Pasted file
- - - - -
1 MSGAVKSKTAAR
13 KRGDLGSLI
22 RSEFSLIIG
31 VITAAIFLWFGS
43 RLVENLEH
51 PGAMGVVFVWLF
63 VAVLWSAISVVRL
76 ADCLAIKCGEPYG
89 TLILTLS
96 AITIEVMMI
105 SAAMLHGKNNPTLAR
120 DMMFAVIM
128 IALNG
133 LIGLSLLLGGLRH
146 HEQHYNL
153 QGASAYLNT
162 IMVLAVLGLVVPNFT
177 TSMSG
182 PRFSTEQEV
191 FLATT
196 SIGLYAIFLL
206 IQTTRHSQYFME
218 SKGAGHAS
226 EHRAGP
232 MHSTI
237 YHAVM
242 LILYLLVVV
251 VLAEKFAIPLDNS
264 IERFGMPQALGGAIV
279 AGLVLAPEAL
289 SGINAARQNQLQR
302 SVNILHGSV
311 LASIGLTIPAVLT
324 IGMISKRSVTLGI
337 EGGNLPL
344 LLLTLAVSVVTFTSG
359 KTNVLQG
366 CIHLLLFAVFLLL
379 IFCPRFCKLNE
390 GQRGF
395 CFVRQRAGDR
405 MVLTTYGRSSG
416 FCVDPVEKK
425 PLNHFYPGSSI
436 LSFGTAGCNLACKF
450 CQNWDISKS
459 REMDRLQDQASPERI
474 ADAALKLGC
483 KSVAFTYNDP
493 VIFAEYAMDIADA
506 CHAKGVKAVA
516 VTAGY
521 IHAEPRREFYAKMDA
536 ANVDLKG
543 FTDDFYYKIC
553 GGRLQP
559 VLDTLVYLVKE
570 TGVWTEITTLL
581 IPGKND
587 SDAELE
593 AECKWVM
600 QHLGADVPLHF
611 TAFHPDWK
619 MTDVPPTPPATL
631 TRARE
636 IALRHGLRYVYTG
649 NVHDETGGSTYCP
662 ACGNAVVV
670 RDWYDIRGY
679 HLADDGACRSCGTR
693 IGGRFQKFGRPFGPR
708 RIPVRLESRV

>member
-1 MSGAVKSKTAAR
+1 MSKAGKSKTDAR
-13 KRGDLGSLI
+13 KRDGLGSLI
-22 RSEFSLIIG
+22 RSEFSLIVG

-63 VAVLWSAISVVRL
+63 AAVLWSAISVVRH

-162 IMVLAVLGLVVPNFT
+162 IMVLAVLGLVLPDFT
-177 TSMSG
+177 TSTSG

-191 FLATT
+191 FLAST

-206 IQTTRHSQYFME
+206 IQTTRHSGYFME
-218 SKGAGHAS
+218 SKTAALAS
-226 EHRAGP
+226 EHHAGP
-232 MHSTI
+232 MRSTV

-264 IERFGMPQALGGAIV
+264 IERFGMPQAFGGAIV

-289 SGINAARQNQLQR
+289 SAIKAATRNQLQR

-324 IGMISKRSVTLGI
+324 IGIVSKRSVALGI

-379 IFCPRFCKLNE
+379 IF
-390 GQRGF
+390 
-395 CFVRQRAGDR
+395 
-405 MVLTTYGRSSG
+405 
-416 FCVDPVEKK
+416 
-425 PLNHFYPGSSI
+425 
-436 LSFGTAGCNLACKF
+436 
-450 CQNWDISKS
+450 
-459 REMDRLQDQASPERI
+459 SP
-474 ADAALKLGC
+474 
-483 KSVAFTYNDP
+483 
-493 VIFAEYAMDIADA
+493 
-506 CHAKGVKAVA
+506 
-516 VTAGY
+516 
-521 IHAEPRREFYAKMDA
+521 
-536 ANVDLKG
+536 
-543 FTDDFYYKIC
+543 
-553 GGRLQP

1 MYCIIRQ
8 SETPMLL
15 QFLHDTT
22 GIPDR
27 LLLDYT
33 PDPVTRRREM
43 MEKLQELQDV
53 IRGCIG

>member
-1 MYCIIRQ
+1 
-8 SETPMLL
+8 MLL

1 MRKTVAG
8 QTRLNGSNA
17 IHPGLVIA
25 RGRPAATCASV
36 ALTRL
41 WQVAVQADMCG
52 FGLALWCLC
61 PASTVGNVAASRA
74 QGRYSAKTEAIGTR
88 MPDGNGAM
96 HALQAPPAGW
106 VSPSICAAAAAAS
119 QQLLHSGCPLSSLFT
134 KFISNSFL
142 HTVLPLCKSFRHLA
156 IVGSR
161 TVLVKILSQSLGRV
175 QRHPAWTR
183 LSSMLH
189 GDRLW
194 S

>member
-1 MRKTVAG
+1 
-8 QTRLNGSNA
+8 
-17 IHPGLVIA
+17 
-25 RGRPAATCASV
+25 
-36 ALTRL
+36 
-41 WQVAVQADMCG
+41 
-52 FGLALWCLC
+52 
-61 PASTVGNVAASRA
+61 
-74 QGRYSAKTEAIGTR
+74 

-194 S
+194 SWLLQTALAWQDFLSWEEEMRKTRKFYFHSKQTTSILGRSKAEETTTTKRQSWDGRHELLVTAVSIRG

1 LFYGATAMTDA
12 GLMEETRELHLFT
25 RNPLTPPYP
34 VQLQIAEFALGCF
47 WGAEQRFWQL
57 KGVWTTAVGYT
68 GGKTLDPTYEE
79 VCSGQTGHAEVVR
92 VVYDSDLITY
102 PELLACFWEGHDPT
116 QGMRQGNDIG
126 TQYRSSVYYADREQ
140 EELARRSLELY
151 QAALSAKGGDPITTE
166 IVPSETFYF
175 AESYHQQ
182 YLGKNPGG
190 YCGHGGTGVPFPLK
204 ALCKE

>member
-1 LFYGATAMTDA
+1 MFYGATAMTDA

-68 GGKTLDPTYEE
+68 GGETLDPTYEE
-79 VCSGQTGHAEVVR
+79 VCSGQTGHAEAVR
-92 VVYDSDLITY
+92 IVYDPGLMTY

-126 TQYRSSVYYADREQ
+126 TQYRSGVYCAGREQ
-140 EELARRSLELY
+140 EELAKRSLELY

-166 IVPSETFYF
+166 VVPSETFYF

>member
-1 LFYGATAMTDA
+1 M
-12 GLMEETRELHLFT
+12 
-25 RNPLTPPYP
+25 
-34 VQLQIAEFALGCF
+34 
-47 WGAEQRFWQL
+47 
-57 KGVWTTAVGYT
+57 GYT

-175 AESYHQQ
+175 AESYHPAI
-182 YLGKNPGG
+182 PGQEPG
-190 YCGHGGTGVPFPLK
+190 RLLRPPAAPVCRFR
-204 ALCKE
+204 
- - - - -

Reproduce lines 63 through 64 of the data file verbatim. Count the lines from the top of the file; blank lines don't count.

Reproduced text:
611 TAFHPDWK
619 MTDVPPTPPATL